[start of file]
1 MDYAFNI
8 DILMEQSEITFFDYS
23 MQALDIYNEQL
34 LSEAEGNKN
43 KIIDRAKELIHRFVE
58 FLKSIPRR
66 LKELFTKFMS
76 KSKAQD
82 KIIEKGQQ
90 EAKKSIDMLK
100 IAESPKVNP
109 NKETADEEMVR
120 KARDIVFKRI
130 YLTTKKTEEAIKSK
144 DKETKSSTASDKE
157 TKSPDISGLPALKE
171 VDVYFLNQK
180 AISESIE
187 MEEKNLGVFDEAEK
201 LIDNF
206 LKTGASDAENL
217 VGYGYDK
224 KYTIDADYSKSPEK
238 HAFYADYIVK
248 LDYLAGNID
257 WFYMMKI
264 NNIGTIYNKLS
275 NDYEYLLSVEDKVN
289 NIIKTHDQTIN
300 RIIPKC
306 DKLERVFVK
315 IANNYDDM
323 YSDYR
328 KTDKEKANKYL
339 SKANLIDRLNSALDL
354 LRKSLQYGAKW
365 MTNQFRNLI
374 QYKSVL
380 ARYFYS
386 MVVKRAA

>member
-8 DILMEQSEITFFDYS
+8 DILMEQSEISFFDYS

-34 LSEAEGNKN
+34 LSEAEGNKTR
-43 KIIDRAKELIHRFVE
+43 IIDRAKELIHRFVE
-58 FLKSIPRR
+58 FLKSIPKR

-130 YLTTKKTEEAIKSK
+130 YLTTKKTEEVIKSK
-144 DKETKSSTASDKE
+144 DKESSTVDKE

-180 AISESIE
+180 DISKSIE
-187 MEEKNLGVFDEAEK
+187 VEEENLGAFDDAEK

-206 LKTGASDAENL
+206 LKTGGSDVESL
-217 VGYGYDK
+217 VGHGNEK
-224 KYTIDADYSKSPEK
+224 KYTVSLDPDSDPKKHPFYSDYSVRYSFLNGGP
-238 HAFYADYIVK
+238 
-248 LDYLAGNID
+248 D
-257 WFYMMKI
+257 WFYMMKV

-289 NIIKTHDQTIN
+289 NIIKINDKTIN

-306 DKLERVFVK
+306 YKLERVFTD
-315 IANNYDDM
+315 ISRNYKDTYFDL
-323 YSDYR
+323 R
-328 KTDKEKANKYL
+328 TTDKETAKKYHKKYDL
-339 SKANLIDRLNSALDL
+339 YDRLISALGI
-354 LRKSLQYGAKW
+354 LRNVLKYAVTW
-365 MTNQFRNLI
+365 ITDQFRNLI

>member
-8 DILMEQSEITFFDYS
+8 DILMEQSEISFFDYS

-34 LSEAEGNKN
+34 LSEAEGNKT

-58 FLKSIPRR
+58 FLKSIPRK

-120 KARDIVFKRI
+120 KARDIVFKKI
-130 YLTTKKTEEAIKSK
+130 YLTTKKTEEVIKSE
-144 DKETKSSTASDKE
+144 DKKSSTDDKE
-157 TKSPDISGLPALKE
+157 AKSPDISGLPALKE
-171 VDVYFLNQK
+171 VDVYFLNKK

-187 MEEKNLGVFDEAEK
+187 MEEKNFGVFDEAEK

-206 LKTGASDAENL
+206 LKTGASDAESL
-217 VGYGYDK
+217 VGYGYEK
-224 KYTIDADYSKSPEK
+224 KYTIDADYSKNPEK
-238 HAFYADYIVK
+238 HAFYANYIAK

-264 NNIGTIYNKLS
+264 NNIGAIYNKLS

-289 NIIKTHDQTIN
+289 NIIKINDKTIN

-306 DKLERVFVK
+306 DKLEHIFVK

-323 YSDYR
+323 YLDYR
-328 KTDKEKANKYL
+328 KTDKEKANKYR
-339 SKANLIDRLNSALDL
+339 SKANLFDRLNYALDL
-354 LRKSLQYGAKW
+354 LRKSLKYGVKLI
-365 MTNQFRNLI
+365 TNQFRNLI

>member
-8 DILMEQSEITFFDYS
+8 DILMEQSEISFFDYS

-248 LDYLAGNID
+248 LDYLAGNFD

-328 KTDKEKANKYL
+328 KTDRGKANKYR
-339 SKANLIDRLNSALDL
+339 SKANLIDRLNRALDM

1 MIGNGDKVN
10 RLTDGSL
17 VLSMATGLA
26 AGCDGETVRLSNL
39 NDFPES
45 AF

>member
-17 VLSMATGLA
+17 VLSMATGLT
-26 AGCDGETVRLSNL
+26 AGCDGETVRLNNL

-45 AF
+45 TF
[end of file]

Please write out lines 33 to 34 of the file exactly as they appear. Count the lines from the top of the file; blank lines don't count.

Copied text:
323 YSDYR
328 KTDKEKANKYL